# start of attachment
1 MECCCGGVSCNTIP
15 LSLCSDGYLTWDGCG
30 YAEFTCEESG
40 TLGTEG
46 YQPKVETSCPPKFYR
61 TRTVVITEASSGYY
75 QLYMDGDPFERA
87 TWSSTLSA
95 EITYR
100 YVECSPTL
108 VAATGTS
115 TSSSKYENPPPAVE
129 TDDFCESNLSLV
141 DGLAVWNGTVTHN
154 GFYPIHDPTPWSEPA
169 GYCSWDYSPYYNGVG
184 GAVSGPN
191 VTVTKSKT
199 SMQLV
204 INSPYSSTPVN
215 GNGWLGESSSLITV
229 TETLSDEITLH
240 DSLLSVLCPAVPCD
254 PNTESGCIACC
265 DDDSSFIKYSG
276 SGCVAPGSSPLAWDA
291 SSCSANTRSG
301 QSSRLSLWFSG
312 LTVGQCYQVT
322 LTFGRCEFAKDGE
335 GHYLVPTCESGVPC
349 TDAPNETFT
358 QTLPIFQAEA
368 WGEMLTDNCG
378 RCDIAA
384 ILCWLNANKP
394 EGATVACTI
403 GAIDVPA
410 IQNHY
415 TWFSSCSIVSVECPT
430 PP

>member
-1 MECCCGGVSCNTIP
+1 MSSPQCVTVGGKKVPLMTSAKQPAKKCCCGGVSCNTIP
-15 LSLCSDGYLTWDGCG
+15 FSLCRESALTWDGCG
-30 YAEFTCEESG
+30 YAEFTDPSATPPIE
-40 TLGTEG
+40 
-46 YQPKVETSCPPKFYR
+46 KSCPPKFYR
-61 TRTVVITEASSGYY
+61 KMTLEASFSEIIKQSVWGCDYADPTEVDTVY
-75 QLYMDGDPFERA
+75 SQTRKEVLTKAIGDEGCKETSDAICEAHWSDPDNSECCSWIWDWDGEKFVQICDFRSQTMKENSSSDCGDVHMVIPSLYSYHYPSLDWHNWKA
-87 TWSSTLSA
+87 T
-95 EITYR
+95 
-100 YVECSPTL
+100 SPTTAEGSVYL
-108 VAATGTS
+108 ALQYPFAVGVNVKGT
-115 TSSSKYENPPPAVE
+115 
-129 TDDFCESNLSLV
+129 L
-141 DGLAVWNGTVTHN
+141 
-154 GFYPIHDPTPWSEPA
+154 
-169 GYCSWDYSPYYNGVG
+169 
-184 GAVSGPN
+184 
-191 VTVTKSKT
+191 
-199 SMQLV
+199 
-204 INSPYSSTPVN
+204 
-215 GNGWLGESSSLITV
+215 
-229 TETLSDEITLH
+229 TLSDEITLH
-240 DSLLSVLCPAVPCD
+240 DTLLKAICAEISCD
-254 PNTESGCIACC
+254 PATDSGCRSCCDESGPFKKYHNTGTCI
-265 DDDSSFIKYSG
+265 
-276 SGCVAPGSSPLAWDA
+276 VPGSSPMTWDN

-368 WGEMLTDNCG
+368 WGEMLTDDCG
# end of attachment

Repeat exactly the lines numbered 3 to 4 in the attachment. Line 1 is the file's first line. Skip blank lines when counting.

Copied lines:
30 YAEFTCEESG
40 TLGTEG